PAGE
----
Notation is pretty vague in terms of actual performance instructions, compared to what you have under control in a DAW/sampler. But it takes time and knowledge to program what you have in mind.AngelCityOutlaw wrote: ↑Sun Sep 08, 2019 2:32 amYou can come close enough to fool laymen and make an acceptable "recording" if you're using the right stuff and playing to its strengths, though.
But, for example, the first page of the Star Wars score up there. The brass chordal rhythms of repeated notes sound better to me than most conventional libraries by a landslide and it took the arranger but the time and effort of notating it to achieve that. Such passages sound like nails on a chalkboard with CineBrass Core and many other libraries to me, which still costs several times as much as NotePerformer itself and the former still receives updates to this day.
There are other sample libraries, and techniques with layering samples, etc. that can do that, but it generally requires a lot more effort and the results can be unpredictable. I think if a sample technology is able to offer those results with much less effort, and at a far cheaper price, it could be competitive.
But it seems to be happening more in the notation field. Which is interesting because most composers today are relying on DAWs and many can't even read notation now. You'd think it would be the other way around?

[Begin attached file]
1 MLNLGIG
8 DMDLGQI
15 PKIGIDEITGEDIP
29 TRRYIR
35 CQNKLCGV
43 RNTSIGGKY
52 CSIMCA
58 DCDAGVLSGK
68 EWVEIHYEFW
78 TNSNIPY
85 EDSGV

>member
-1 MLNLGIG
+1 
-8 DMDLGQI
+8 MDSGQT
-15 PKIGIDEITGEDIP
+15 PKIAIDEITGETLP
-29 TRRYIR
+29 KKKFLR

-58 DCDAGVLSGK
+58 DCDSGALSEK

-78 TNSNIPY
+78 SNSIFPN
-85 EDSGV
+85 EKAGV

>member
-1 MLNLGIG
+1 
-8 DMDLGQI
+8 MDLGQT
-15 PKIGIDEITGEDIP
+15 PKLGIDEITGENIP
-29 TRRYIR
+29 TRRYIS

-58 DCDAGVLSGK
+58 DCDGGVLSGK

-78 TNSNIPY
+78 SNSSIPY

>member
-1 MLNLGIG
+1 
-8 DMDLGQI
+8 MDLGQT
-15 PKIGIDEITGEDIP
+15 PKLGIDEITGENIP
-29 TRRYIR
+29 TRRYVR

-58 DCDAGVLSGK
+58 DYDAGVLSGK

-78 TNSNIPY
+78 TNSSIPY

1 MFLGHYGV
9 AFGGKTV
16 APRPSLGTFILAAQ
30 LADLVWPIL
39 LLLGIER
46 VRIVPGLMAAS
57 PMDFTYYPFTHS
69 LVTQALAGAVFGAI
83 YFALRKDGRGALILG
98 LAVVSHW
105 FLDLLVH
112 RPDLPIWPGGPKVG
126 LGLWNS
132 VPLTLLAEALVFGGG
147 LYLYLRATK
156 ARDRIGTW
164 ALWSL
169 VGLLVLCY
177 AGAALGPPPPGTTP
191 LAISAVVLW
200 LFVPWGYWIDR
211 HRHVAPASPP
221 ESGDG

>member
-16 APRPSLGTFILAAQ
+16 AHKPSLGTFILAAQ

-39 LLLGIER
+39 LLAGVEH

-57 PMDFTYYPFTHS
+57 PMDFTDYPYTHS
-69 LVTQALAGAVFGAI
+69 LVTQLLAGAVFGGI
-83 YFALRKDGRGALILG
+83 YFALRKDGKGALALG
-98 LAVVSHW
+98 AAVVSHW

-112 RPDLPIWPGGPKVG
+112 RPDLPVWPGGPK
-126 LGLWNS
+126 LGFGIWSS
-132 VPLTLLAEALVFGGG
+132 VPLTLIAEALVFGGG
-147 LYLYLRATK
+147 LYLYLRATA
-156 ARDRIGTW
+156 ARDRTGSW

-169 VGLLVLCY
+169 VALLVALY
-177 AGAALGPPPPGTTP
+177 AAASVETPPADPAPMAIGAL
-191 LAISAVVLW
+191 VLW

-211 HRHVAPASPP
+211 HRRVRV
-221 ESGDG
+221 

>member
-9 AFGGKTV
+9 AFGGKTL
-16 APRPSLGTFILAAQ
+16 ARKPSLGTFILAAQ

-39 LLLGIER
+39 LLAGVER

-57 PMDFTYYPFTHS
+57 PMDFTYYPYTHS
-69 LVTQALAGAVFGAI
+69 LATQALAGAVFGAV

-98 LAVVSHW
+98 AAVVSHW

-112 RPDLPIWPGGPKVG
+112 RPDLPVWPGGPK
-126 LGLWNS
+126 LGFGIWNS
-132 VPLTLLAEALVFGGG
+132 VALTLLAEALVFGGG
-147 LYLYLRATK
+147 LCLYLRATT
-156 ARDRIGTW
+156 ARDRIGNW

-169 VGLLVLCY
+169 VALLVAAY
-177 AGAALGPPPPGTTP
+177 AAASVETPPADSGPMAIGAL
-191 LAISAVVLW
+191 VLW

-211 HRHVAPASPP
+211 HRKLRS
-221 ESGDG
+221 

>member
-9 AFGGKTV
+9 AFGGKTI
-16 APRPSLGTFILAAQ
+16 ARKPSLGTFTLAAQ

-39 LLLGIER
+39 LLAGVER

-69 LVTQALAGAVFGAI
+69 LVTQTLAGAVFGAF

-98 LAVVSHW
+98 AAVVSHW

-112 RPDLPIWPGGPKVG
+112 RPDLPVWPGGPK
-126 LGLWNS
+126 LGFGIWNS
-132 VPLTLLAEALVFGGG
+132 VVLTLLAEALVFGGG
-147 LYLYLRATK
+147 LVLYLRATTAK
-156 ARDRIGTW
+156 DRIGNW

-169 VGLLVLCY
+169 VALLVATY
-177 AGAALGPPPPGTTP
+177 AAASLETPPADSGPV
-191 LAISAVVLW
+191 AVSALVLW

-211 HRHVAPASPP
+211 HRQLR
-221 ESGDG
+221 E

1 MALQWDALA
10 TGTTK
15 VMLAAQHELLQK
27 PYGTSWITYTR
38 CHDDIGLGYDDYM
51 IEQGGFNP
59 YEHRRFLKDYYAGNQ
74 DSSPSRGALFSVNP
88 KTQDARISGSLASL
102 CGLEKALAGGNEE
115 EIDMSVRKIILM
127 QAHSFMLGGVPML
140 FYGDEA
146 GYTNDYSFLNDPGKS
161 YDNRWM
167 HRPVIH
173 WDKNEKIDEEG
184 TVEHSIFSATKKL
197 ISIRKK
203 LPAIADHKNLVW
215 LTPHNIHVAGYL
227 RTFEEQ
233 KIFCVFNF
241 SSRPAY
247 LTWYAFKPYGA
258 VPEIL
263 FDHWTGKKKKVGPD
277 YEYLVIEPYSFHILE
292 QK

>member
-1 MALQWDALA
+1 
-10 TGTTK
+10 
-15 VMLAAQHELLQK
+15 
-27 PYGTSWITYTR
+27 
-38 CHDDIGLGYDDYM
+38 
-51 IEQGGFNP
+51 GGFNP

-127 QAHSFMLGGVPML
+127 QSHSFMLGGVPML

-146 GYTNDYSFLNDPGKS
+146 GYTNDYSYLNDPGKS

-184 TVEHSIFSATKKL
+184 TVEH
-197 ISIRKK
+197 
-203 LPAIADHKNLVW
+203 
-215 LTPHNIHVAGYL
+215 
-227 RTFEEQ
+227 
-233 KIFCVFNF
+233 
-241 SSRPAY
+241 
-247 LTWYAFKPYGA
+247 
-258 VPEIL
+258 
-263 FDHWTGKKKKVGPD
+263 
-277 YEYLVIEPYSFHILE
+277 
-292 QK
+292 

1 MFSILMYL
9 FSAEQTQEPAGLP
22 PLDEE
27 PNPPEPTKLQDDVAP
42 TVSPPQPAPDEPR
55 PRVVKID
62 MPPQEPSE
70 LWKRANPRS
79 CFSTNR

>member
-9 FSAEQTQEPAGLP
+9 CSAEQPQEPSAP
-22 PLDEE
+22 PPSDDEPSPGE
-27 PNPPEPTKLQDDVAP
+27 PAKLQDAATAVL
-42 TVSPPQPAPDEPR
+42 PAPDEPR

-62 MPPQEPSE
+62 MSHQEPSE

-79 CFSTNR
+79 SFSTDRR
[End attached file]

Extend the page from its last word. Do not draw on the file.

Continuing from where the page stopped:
What I do know, is that while the DAW sample libraries sound quality and such has improved vastly, the play-ability or ease-of-use of them (while maintaining a reasonable semblance of realism) seems to be lagging by comparison.
You want to input very basic midi data and expect virtuoso performance, sorry, but this won't happen.
Sample libraries are also not real instruments and will never be as flexible or good (in terms of intonation - many orchestras play in some kind of adaptive just tuning in the more emotional moments) as real instruments; you will also need some kind of controller that allows idiomatic performance for the instruments that won't sound like keyboard style repertoire.
Let's say in the future exists a software tool with library of performance styles. It can still make mistakes and sound horrible. Why? Because software is dumb. (If we ever achieve real AI, your composing job is the last thing you should be worried about, because our species will be obsolete...)